STILL SERVING

Retired Coast Guard veteran Jimmy Flynn donates profits from his mulch business to Wounded Warrior Project.

“Giving back to veterans, one yard at a time.”

Story by Peter Cagno

Photos by Loren Probish

That’s the maxim of Mission Mulch, a company based in Harrisonburg that donates $1 to the Wounded Warrior Project for every square yard of mulch sold. Founded by Jimmy Flynn in 2015, Mission Mulch is on pace to donate $8,000 this year, with hopes to increase that number in the future.

Flynn, a JMU (’10) alumnus, was inspired to donate to the Wounded Warrior Project after serving in the U.S. Coast Guard. During his senior year at JMU, Flynn enrolled in the Delayed Entry Program and was sent to Cape May, New Jersey shortly after graduation. Fast-forward five weeks of basic training and Flynn was sent to Marina del Rey, California, where he was stationed on the Halibut — a 91-foot Marine Protector-class coastal patrol boat. The main duties of the Halibut were search and rescue missions, and to patrol the waters for Mexican drug smugglers. Being a member of a small, 12-man crew was ideal training for Flynn. “You learn so many more skills being on a small ship,” Flynn said. “You have to take on the roles of three people. It was very educational but also very demanding.”

Flynn has two thumbs up inside the the cabin of a Coast Guard Vessel with a few of his fellow military men.

What happened next in his journey ultimately became the impetus for Flynn’s passion to give back to veterans: a bloody altercation with Mexican drug smugglers. There are two main ways drugs are smuggled by sea into the U.S. from Mexico: one is where the smugglers run their boat, called a panga, ashore, abandon it and bring the drugs in from the beach. The other way is when a panga is met by a second boat and the drugs are exchanged and smuggled in. While Flynn initially experienced little action during his service, all that changed on the night of Dec. 2, 2012. While on a routine patrol off the California coast, Flynn and the crew of the Halibut received an order to patrol the area near Port Hueneme when a surveillance aircraft spotted a suspicious boat.

The Halibut approached the boat, which Flynn noted had two 50-gallon fuel drums and was in an area with rough waters and poor fishing. The crew boarded the boat and discovered the boat was likely en route to pick up drugs. Following the fugitives’ apprehension, the Halibut was ordered to pursue another suspicious boat three miles away.  This is where things went south. Flynn was manning the Forward Looking Infrared Camera, a heat-sensing camera that allowed the Halibut to approach the enemy boat with no lights. As the Halibut grew closer to the panga, a four-man boarding team was deployed on an inflatable boat to board the panga. The plan was to to corner the panga into a cove, board the Mexican smugglers’ boat and apprehend the crew. “In a flash everything changed,” Flynn said.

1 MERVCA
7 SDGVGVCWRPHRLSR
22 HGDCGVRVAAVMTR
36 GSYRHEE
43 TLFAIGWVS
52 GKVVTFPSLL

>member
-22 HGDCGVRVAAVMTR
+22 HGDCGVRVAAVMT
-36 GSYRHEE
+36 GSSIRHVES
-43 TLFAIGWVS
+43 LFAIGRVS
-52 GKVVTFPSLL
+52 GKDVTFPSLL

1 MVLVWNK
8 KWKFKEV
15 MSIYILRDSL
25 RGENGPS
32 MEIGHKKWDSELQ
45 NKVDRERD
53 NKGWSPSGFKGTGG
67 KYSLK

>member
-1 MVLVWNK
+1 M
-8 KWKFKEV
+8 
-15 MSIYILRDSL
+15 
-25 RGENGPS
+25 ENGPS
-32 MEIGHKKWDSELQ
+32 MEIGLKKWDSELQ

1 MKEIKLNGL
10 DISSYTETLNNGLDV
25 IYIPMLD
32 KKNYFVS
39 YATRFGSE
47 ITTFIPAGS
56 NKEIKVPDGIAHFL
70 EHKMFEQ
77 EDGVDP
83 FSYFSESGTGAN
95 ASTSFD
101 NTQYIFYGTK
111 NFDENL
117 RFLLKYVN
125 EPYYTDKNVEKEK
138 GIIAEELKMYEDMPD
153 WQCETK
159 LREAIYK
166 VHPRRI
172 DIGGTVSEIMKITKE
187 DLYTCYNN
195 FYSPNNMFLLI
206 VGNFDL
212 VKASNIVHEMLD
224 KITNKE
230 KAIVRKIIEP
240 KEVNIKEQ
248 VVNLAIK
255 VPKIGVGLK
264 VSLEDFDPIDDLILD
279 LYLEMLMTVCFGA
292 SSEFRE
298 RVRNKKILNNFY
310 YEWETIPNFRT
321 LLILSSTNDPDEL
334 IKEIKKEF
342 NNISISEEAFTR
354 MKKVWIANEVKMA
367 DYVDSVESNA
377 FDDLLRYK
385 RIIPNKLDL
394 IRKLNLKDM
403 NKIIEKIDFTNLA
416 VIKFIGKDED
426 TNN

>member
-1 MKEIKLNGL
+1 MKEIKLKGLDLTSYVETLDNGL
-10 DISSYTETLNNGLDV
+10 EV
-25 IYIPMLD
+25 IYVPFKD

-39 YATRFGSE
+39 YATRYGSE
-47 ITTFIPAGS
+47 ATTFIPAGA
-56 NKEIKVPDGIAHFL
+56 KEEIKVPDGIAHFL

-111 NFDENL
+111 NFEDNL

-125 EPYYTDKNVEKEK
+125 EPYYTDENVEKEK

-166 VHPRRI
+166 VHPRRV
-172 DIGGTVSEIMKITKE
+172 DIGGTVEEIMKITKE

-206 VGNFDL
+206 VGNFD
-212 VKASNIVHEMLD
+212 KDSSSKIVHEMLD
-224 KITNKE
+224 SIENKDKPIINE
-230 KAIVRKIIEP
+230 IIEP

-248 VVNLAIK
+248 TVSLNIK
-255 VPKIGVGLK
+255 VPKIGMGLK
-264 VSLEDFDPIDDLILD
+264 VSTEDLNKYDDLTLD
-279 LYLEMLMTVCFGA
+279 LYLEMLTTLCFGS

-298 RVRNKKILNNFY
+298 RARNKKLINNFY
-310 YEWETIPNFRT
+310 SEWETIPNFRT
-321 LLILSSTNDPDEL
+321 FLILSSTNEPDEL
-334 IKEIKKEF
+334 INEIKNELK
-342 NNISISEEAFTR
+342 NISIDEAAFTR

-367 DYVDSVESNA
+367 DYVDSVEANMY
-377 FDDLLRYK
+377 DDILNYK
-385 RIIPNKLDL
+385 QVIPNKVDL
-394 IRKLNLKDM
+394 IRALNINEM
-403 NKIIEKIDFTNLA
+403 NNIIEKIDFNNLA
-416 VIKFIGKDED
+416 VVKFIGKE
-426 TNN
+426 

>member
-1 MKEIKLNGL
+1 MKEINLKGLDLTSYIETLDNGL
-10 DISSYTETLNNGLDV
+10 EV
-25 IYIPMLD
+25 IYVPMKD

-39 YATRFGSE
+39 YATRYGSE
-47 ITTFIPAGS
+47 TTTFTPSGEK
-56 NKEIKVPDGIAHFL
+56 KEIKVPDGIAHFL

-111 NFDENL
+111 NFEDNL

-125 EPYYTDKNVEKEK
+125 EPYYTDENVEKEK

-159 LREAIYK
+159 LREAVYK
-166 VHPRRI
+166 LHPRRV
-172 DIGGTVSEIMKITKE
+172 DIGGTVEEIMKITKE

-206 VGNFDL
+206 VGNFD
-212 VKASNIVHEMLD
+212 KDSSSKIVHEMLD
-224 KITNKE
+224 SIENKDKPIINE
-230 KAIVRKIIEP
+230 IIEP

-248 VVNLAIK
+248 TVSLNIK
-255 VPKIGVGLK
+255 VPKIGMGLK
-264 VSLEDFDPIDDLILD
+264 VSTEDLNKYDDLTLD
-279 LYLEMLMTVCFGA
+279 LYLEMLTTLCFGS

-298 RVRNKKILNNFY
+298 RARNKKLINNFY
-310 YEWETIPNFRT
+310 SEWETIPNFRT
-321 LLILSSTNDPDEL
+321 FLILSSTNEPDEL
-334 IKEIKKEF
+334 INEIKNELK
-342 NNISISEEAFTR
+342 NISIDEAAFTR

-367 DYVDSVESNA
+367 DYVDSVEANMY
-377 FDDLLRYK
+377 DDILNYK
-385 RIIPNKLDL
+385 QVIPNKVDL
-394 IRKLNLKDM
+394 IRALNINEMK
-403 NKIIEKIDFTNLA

Flynn decided to start a business that donated some of the profits to Wounded Warrior Project. (Photo courtesy of Jimmy Flynn)

As soon as the two boats activated its lights and sirens, the panga shifted its aim and rammed into the side of the boarding team’s vessel, ejecting two crew members.  “I was on the FLIR so all I could see was the heat from their heads bobbing in the water,” Flynn said. “It looked like two basketballs floating there. I couldn’t tell if it was them or us.” The panga then throttled again into the boarding vessel, running over the two bodies in the water and killing Chief Petty Officer Terrell Horne III. Flynn recalled the severity of the incident, but noted that he was eerily calm during the ordeal. “Everyone else was crying and being very emotional,” Flynn said. “I just remember being stone cold about it. That’s not normal, that’s not how you’re supposed to act, but I know that was just my mind saying, ‘No, we’re not dealing with this right now.’”